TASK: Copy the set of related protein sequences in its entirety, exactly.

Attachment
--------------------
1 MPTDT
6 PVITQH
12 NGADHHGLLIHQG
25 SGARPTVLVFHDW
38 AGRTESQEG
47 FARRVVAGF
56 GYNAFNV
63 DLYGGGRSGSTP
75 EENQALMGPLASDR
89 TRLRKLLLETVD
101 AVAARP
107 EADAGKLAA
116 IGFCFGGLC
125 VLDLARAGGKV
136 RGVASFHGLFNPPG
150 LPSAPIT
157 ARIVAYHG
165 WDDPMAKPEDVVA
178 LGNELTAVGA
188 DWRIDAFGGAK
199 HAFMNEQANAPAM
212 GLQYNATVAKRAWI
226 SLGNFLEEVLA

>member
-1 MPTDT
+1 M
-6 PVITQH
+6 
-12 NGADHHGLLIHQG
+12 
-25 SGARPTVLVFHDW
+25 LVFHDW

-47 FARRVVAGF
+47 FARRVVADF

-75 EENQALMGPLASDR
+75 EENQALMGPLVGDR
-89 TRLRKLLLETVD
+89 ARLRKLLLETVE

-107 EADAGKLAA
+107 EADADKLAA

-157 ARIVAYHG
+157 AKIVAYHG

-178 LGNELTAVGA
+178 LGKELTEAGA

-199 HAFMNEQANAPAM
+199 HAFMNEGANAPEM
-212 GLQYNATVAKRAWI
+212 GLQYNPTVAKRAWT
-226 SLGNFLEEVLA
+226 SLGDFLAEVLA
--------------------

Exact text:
1 MPTDT
6 PVITQH
12 NGADHHGLLIHQG
25 SGARPTVLVFHDW
38 AGRTESQEG
47 FARRVVAGF
56 GYNAFNV
63 DLYGGGRSGSTP
75 EENQALMGPLASDR
89 TRLRKLLLETVD
101 AVAARP
107 EADAGKLAA
116 IGFCFGGLC
125 VLDLARAGGKV
136 RGVASFHGLFNPPG
150 LPSAPIT
157 ARIVAYHG
165 WDDPMAKPEDVVA
178 LGNELTAVGA
188 DWRIDAFGGAK
199 HAFMNEQANAPAM
212 GLQYNATVAKRAWI
226 SLGNFLEEVLA

>member
-1 MPTDT
+1 M
-6 PVITQH
+6 
-12 NGADHHGLLIHQG
+12 
-25 SGARPTVLVFHDW
+25 LVFHDW

-47 FARRVVAGF
+47 FARRVVADF

-75 EENQALMGPLASDR
+75 EENQALMGPLVGDR
-89 TRLRKLLLETVD
+89 ARLRKLLLETVE

-107 EADAGKLAA
+107 EADADKLAA

-157 ARIVAYHG
+157 AKIVAYHG

-178 LGNELTAVGA
+178 LGKELTEAGA

-199 HAFMNEQANAPAM
+199 HAFMNEGANAPEM
-212 GLQYNATVAKRAWI
+212 GLQYNPTVAKRAWT
-226 SLGNFLEEVLA
+226 SLGDFLAEVLA